Christian Louboutin S.A. v. Yves Saint Laurent America, Inc., et al. Case No. 11-CIV-2381-VM (April 7, 2011, S.D.N.Y.)
Annnndddd we’re back from a small hiatus. Since the last IP Roundup, there have been a ton of great stories and analyses on Trademark and Copyright Law around the Internet.
- Gripe Websites – still
Our group spends a significant amount of time working on issues relating to the transformation of copyright and trademark laws in the 21st century. I am particularly passionate about and interested in how the Internet and other new technologies challenge these dynamic areas of law. For my first blog post, I revisited a few of what I see as the most influential cases of 2010.
Overview: In January, U.S. District Court Chief Judge Michael Davis for the District of Minnesota remitted a 2009 jury award of statutory damages totaling $1.92 million against defendant Jammie Thomas-Rasset by 97% to $54,000. This damages award arose from claims that Thomas-Rasset willfully infringed plaintiffs’ copyrights by downloading 24 songs using the Kazaa peer-to-peer network. Judge Davis held that although Plaintiffs highlight valid reasons that Thomas‐Rasset should pay a statutory damages award, the Judge ruled that these facts simply could not justify a $2 million verdict in this case. He further opined that although this new award was still three times the statutory minimum, this reduced award remains “significant and harsh” and should sufficiently serve both the deterrent and the compensatory purposes of statutory damages.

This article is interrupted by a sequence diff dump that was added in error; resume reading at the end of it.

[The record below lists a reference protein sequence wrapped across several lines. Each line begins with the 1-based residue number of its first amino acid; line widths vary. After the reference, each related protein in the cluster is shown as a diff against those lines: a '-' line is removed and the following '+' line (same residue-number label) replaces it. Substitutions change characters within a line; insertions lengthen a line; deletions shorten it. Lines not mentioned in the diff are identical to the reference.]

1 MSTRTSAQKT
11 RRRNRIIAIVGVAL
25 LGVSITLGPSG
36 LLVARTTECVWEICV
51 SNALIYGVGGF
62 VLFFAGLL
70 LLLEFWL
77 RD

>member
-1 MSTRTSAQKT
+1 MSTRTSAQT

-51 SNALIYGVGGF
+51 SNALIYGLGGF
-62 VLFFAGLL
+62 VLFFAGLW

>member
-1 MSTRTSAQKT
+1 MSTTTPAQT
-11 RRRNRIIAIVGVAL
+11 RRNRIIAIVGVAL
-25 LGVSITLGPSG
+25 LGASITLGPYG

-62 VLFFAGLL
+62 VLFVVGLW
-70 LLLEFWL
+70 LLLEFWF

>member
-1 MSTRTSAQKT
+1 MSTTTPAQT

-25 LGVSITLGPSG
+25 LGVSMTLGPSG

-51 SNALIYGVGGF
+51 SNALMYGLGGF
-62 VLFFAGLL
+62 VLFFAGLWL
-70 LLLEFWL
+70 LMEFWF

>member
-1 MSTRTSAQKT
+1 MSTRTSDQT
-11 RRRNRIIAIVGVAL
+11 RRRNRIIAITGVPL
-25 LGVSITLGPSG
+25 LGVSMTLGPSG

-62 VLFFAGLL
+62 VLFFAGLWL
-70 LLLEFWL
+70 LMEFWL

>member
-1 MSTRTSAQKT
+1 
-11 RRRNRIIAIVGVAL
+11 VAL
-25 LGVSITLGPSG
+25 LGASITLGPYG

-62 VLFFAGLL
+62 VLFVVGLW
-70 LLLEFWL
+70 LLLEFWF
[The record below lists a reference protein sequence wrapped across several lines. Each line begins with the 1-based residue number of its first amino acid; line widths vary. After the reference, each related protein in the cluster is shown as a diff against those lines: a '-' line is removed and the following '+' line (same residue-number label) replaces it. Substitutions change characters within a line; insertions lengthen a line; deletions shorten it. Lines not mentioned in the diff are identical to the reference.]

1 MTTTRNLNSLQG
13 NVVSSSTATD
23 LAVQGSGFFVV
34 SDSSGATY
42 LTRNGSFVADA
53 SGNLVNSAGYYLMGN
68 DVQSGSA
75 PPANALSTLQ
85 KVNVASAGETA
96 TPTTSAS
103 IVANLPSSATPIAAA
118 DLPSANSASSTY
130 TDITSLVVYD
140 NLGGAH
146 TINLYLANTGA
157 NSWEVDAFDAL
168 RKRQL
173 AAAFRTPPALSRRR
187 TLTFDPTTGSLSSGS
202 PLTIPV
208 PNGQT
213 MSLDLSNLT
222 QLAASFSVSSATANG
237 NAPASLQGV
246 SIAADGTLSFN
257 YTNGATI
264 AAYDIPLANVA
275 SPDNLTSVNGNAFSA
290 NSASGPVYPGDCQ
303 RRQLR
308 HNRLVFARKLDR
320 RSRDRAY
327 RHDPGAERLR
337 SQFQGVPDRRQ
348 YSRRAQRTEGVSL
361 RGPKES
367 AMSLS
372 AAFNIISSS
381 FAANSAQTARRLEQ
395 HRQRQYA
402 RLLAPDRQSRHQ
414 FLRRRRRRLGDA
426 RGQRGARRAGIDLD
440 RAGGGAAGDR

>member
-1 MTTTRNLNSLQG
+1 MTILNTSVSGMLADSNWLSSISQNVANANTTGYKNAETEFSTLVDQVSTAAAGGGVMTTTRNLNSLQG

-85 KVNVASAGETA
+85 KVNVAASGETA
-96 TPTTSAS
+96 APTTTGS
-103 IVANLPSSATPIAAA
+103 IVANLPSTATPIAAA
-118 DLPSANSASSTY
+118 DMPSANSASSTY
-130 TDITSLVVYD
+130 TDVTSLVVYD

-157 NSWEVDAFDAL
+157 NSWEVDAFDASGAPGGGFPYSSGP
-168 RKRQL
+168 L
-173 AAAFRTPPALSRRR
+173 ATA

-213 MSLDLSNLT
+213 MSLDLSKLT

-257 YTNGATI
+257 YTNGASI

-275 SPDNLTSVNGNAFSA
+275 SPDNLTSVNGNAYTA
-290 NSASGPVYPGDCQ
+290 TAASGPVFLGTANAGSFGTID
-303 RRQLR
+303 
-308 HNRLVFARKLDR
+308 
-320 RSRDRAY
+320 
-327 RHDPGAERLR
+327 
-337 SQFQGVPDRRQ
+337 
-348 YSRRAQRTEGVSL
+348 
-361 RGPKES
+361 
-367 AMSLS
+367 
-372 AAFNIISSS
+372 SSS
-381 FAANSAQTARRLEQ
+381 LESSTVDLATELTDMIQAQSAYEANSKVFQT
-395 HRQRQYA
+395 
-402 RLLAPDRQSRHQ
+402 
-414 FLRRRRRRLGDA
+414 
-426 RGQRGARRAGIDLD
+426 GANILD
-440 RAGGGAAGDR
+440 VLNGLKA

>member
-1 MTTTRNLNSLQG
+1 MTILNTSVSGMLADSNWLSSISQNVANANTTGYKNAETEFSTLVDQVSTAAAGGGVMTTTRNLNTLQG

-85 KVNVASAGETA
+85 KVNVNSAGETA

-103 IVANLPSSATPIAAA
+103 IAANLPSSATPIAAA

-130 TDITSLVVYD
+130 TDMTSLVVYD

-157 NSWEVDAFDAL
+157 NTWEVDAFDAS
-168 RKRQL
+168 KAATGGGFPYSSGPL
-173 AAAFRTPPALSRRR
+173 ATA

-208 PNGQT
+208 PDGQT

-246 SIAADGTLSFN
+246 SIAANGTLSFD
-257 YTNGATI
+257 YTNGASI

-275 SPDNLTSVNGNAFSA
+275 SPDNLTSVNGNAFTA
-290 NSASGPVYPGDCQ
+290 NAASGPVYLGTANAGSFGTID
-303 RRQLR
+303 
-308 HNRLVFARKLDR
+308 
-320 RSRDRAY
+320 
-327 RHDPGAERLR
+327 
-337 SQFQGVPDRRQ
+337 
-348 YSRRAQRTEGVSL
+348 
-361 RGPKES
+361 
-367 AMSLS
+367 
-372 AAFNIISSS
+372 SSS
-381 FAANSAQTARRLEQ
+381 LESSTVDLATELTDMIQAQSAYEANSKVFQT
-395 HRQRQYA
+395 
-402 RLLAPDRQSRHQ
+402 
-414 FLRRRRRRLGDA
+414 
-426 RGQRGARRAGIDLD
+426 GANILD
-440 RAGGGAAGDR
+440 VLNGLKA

Overview: The plaintiffs rejected the reduced damage award and, instead, asked for a new trial on damages. On November 4, the jury returned a verdict awarding statutory damages in the amount of $62,500 for each of 24 songs for a total amount of $1.5 million.
Takeaways: P2P file-sharing cases are having a profound impact on the future of copyright as applied to individual users of online platforms. Judges in at least two jurisdictions have changed the jury awards — both citing them unconscionable — potentially leading to not only a split in future appeals but also calls for legislation from all sides.